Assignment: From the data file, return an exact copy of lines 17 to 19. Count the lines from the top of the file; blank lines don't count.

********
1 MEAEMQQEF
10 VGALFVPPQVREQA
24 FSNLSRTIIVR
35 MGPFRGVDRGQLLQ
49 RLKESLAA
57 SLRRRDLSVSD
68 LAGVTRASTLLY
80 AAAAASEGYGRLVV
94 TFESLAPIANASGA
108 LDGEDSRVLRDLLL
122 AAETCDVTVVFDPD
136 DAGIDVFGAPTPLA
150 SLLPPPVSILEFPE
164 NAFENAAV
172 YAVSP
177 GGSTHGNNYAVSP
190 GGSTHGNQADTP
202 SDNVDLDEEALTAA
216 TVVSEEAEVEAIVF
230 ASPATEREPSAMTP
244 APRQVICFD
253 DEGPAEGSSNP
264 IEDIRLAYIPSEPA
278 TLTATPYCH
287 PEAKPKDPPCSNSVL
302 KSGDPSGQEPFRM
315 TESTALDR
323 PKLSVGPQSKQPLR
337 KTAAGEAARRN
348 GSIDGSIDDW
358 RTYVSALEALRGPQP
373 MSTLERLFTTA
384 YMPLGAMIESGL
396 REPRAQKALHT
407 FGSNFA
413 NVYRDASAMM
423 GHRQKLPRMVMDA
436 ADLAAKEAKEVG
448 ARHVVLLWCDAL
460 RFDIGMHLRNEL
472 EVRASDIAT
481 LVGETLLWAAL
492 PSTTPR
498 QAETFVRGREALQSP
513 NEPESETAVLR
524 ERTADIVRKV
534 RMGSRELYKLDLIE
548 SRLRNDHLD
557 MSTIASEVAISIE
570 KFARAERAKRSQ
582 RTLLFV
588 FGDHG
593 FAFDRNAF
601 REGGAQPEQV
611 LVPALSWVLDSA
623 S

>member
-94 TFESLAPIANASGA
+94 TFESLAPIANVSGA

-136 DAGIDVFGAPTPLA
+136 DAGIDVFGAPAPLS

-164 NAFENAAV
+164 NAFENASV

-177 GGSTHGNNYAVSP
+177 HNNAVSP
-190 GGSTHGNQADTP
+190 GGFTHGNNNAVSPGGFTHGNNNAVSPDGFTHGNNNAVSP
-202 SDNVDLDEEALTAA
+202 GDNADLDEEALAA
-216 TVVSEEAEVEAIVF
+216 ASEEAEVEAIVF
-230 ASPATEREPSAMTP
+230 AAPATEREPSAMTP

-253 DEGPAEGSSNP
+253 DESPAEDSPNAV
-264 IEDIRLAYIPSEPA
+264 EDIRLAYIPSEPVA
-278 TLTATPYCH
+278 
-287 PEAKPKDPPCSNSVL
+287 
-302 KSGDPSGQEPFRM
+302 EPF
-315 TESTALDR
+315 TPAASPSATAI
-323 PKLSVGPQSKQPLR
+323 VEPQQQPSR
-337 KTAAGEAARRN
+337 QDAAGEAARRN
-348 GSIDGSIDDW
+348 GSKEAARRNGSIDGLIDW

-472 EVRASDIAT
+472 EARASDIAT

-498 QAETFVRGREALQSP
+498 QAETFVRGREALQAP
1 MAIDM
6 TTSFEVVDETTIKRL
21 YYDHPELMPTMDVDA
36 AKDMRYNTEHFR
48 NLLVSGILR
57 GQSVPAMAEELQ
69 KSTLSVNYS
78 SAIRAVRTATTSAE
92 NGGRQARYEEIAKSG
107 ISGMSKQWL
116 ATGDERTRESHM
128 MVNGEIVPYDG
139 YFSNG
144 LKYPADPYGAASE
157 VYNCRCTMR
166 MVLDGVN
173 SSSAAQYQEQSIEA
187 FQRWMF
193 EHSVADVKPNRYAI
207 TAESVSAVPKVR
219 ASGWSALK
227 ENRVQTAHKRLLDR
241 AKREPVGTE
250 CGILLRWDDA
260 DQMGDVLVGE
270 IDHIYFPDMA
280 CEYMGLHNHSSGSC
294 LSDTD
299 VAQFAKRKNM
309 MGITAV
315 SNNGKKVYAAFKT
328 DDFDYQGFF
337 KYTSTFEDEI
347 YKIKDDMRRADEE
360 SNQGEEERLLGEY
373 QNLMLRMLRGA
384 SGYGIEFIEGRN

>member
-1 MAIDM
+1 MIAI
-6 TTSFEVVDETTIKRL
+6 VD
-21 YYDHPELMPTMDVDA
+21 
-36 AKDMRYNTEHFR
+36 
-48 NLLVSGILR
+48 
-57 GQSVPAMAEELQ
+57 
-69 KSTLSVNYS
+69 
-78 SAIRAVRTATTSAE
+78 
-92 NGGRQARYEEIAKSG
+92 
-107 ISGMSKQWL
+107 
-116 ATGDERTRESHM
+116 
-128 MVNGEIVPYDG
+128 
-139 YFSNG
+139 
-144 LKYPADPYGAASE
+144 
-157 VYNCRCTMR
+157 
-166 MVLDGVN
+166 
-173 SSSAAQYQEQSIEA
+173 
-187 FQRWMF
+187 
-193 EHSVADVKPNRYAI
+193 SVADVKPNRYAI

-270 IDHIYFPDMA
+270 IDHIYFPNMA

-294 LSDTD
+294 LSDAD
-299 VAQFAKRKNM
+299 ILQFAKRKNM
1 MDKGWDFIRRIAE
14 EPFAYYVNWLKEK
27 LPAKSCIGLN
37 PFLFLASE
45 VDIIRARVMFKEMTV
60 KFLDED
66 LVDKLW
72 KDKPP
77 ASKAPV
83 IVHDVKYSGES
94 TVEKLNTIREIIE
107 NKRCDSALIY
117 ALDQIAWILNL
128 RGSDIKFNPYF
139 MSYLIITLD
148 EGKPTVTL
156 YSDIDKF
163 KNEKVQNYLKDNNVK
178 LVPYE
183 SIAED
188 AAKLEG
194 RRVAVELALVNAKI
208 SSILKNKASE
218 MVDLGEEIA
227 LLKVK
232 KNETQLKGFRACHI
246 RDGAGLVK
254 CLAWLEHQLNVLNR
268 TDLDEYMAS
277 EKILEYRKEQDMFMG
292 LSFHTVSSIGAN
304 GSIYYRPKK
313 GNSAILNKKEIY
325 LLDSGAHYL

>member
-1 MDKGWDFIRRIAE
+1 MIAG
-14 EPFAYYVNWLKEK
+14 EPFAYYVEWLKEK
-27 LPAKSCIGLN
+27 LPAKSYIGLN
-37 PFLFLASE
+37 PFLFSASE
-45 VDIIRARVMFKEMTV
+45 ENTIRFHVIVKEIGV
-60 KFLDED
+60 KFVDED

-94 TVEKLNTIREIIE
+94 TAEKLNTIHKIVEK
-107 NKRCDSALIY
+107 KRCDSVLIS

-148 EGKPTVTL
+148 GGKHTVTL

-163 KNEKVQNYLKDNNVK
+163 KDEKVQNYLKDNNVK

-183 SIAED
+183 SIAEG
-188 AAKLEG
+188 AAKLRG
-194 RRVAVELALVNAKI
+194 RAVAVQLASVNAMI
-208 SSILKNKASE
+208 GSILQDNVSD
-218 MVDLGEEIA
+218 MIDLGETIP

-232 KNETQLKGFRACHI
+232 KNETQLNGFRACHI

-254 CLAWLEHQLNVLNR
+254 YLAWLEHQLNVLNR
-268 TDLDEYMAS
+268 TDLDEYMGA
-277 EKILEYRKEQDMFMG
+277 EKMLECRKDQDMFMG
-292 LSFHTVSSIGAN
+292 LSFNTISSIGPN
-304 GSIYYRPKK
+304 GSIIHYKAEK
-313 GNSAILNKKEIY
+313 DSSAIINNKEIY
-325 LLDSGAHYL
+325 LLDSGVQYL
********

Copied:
190 GGSTHGNQADTP
202 SDNVDLDEEALTAA
216 TVVSEEAEVEAIVF